The Grown-Up Version of Life

Spring has finally sprung. When you can don your shorts and shake the dust of your Schwinn, you know winter has left the building.

So what’s going on with the world? I read two articles in Time magazine (1, 2)this week about women deciding when to have children. Do you put your career first, or your family? I read the articles with detached amusement. I thought they’d have something decent to say, something applicable to my own life. A year out of college, fitting in comfortably to work, thoughts about family starting to drift in. But instead the articles turned a deaf ear.

The first assumption the article made was that only women have to deal with the choice of when to have children. The entire article dealt with women putting their lives on hold to have a family. The article never mentioned that men are also involved in this choice. I always thought that’s what a family was. Just because the wife gets pregnant doesn’t mean she’s the only one with a choice. And just because the man’s a man doesn’t mean he can’t put his life on hold for a family.

And that’s another thing. Putting your life on hold for a family? Putting your career on hold for a family? What is this, some kind of race to see who can get to the financially well endowed line first? If you come in with kids you get a bonus, but not quite as much if you make CEO by the time you’re 40. Is this the grown up version of Life, by Milton Bradley?

My life is a cohesive unit. Nothing waits for anything else, and there is no mark of happiness I’m trying to reach. There is no financial ladder I feel compelled to climb, there is no chart of success that I look to. There is no career timeline that I will lay my life down to follow. I will do work that I enjoy, make the money I need to live, and raise a family to love with my whole heart. If that means I don’t get to be managing editor, that’s fine by me. A title doesn’t make me who I am. If that means I have to go back to stocking the freezer aisle, that’s fine by me. I will enjoy it. A man’s position in society does not determine his worth.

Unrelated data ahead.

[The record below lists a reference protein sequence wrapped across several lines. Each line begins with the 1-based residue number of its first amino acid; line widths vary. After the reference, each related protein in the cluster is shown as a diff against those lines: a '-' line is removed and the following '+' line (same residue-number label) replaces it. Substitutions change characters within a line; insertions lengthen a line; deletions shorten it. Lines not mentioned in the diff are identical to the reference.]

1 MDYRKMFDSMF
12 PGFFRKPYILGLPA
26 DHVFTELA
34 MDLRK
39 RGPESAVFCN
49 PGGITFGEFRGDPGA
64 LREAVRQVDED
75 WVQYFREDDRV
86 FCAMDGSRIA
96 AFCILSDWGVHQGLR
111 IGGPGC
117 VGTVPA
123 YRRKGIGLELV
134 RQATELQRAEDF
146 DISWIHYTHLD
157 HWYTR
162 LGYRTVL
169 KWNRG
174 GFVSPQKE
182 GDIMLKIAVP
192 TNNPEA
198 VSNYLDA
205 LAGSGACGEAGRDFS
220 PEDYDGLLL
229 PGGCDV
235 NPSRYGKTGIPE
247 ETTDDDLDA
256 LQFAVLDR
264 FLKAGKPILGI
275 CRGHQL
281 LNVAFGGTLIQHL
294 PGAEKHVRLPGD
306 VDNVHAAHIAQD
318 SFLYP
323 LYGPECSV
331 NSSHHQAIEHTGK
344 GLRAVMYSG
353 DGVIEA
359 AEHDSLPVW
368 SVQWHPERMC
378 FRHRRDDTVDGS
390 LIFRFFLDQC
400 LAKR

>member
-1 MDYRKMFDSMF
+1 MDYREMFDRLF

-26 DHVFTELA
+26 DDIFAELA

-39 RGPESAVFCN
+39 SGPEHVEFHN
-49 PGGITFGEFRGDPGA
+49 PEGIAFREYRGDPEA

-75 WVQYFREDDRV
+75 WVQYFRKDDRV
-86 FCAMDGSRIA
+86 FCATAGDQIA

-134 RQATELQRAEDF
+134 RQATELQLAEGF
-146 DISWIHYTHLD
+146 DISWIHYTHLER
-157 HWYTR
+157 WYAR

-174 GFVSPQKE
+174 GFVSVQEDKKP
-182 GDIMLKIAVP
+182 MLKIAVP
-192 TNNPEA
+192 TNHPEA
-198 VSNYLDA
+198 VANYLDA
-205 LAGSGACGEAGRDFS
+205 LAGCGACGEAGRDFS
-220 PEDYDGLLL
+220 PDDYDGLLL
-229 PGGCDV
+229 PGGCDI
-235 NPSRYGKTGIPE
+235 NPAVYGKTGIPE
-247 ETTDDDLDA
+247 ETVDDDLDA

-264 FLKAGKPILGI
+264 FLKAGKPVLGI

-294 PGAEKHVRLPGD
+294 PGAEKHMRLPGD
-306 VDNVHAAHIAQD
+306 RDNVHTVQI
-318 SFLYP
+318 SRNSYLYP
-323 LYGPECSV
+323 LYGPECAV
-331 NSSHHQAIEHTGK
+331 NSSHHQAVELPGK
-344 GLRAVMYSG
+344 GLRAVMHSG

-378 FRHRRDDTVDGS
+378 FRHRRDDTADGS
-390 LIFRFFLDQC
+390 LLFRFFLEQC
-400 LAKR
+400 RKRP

Maybe it shouldn’t amaze me that Time magazine missed women’s lib. In my house we both wash the dishes. In my house we’ll both change diapers. And in my house either one of us will gladly stay home from work to take care of our children. That’s not putting anything on hold. That’s prioritizing. And if I decide to go back to work when my kids go to school, I don’t have to play catch up. Catch up to what? If I go back to work it will be because I like the job and I need to make money to provide for my family. I won’t climb your corporate ladder for the sake of climbing your ladder. Maybe it shouldn’t amaze me that Time magazine thinks life is really the game of Life.

I won’t play your game.

In Time magazine they tell you to look ahead to where you want to be when you’re 45 and plan your life back accordingly. 45? Excuse me, I’m 22. There’s nothing wrong with planning ahead. It’s a smart thing to do. But there’s a problem when you live your life like the world owes you something. 45 isn’t promised to you. 23 isn’t even promised to you. Live your life for today, and let tomorrow worry about itself. Somehow we think we can plan ourselves into eternity. But then you can’t get pregnant, or your first born gets run down by a drunken driver. Then where are you at when you’re 45?

That’s how people get divorced. They focus so hard on life at 45 that they forget today. They spend all day at work and the marriage disintegrates. All the while they’re looking forward to living it up in middle age. Middle age assumes you’ve been promised 70. You weren’t promised anything.

Count your cards because they’re coming up short. You think it’s all in the bank, but in reality you’re a big disgrace. This world is not my home, and I shouldn’t get too comfortable.

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